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 Re: Reed Crowing Obsessives...
Author: EaubeauHorn 
Date:   2017-09-11 23:34

Aha. I didn't realize I had put that in my profile, and it explains why the occasional person addresses me that way. I think I'll just leave it. Most of my Beatrice stuff is on Facebook having to do with toxic mold exposure.

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 Re: Reed Crowing Obsessives...
Author: EaubeauHorn 
Date:   2017-09-14 23:19

Chris wrote:
I only crow my reeds after soaking and immediately before playing to free them up. They make an undeterminable pitch due to all the different notes sounding at once - it's not a pretty sound, but it gets them going.

A reed that's mega tough will crow clean a high C on its own, but that won't mean it's playable once it's shoved into the socket - the overall playablility of the reed can't be determined by its crow.

Chris.

Wow....this is just so far from my concept of a good reed. I'm not criticizing. But I won't even consider trying to play on a reed that does not crow a clean high C on its own. and it's not difficult to blow either, and can be made anywhere from very easy to blow to having quite a bit of resistance. It's about stability; a well made reed is stable and is entirely predictable by the crow how it is going to play in the instrument. I do start to wonder what these differences are, whether it is short scrape vs long or what. In my experience, the overall playability can be entirely determined by how it crows. Take a look at Youtube videos by The Five Minute Reed Maker. She is just SO close to what my teacher does. I wish I lived near her because I'd haunt her studio.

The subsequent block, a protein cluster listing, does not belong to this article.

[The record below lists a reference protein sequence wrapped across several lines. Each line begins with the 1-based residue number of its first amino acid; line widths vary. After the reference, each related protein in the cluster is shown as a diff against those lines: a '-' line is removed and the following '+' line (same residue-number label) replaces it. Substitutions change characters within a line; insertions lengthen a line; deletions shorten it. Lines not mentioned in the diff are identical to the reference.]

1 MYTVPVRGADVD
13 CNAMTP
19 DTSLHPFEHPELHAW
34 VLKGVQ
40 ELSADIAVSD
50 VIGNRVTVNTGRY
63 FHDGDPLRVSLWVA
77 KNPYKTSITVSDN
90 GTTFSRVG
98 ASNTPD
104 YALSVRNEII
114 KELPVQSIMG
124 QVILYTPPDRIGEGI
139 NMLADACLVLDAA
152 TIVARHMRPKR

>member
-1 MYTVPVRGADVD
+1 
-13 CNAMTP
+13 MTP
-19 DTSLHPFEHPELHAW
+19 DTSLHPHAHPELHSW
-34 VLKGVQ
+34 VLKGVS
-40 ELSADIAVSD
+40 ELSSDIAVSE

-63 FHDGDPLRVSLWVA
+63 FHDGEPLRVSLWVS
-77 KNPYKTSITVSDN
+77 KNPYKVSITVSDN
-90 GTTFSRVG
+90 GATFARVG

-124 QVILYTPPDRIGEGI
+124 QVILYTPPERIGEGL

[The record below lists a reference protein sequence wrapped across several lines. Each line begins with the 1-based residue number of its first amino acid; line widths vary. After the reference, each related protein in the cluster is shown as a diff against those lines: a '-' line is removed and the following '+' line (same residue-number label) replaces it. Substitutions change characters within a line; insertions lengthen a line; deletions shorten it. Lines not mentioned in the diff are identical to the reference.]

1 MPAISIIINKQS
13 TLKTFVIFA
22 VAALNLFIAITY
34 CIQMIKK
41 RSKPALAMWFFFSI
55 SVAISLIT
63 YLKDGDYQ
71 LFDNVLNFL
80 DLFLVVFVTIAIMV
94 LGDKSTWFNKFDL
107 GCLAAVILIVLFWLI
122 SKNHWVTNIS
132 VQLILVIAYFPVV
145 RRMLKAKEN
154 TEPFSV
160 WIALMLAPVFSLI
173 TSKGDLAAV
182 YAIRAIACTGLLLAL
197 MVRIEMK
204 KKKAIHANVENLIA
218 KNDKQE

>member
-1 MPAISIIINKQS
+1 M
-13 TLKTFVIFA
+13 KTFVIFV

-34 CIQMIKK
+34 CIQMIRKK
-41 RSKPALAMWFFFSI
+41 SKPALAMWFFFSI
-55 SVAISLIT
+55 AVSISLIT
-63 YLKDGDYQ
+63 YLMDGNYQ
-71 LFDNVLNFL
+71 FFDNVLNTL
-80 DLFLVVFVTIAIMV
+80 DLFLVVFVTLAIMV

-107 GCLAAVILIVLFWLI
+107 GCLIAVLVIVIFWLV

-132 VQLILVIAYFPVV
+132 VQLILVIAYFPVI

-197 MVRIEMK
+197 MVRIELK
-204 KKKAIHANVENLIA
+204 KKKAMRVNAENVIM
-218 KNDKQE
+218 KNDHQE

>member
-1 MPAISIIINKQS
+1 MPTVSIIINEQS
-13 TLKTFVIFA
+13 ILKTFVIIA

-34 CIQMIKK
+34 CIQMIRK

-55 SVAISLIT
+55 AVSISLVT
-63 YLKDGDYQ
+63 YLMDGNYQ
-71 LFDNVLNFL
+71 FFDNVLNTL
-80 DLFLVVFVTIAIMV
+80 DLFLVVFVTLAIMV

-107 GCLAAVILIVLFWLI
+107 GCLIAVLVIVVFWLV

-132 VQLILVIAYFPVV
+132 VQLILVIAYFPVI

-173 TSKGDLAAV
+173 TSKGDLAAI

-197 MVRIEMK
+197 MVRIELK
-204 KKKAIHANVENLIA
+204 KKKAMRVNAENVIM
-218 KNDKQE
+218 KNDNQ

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 Re: Reed Crowing Obsessives...
Author: oboist2 
Date:   2017-09-15 02:54

For may years, I played on am medium scrape reed....it was a longer scrape reed than many of my teachers made, but it worked for me. I did not know about the pitch of a crow, but instead, I used it to help gauge resistance. I later changed to a long scrape with windows, but still make my reeds quite a lot longer than many American reed makers make, and it was really an adaptation to the reed style I already made, rather than a strict American style. Since I have started to try and make my reeds crow as close to a C as I can get, I have found my reeds are more consistent and I need to adjust with my embouchure much less. Ultimately we all produce or play on a reed that suits our concept and instrument the best. Many roads lead to Rome, and that is what makes the journey interesting.

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 Re: Reed Crowing Obsessives...
Author: mschmidt 
Date:   2017-09-15 08:40

Many roads lead to Rome? Are you suggesting we should all sound like Italian oboists? (Joke)

Mike

Middle-Aged Amateur


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 Re: Reed Crowing Obsessives...
Author: Jeltsin 
Date:   2017-09-15 09:47

I have a few Jones's reeds. I use them when it is extremly cold and extremly dry indoors. That's the only time the Jones's reeds work for me.